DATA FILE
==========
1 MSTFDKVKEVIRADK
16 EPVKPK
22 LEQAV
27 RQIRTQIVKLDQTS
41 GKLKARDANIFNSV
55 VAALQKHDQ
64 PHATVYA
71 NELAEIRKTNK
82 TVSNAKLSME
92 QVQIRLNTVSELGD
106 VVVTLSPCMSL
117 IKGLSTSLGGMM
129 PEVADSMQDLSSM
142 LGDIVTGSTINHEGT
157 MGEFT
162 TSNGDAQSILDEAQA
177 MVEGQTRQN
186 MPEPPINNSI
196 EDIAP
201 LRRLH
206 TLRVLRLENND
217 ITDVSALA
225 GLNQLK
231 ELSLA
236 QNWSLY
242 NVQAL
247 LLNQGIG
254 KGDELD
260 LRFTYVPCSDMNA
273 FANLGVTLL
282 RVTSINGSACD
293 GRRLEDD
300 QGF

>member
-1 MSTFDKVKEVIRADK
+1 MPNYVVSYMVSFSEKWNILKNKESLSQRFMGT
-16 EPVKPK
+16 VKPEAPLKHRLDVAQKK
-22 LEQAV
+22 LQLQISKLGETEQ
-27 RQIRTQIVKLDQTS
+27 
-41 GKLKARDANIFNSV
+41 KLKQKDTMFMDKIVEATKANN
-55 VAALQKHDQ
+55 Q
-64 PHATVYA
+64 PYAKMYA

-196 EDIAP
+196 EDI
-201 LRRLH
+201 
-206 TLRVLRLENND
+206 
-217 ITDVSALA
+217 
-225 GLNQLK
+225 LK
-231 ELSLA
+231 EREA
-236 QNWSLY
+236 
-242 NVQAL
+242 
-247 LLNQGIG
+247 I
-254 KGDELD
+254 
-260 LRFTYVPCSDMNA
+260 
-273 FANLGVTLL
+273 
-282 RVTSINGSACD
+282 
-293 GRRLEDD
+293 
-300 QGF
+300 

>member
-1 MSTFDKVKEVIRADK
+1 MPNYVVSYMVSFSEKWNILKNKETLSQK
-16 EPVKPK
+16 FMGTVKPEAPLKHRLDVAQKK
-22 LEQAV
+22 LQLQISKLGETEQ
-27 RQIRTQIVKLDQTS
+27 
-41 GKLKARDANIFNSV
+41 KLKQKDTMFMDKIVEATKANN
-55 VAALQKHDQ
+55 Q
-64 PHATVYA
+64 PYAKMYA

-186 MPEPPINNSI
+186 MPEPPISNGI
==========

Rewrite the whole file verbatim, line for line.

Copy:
1 MSTFDKVKEVIRADK
16 EPVKPK
22 LEQAV
27 RQIRTQIVKLDQTS
41 GKLKARDANIFNSV
55 VAALQKHDQ
64 PHATVYA
71 NELAEIRKTNK
82 TVSNAKLSME
92 QVQIRLNTVSELGD
106 VVVTLSPCMSL
117 IKGLSTSLGGMM
129 PEVADSMQDLSSM
142 LGDIVTGSTINHEGT
157 MGEFT
162 TSNGDAQSILDEAQA
177 MVEGQTRQN
186 MPEPPINNSI
196 EDIAP
201 LRRLH
206 TLRVLRLENND
217 ITDVSALA
225 GLNQLK
231 ELSLA
236 QNWSLY
242 NVQAL
247 LLNQGIG
254 KGDELD
260 LRFTYVPCSDMNA
273 FANLGVTLL
282 RVTSINGSACD
293 GRRLEDD
300 QGF

>member
-1 MSTFDKVKEVIRADK
+1 MPNYVVSYMVSFSEKWNILKNKESLSQRFMGT
-16 EPVKPK
+16 VKPEAPLKHRLDVAQKK
-22 LEQAV
+22 LQLQISKLGETEQ
-27 RQIRTQIVKLDQTS
+27 
-41 GKLKARDANIFNSV
+41 KLKQKDTMFMDKIVEATKANN
-55 VAALQKHDQ
+55 Q
-64 PHATVYA
+64 PYAKMYA

-196 EDIAP
+196 EDI
-201 LRRLH
+201 
-206 TLRVLRLENND
+206 
-217 ITDVSALA
+217 
-225 GLNQLK
+225 LK
-231 ELSLA
+231 EREA
-236 QNWSLY
+236 
-242 NVQAL
+242 
-247 LLNQGIG
+247 I
-254 KGDELD
+254 
-260 LRFTYVPCSDMNA
+260 
-273 FANLGVTLL
+273 
-282 RVTSINGSACD
+282 
-293 GRRLEDD
+293 
-300 QGF
+300 

>member
-1 MSTFDKVKEVIRADK
+1 MPNYVVSYMVSFSEKWNILKNKETLSQK
-16 EPVKPK
+16 FMGTVKPEAPLKHRLDVAQKK
-22 LEQAV
+22 LQLQISKLGETEQ
-27 RQIRTQIVKLDQTS
+27 
-41 GKLKARDANIFNSV
+41 KLKQKDTMFMDKIVEATKANN
-55 VAALQKHDQ
+55 Q
-64 PHATVYA
+64 PYAKMYA

-186 MPEPPINNSI
+186 MPEPPISNGI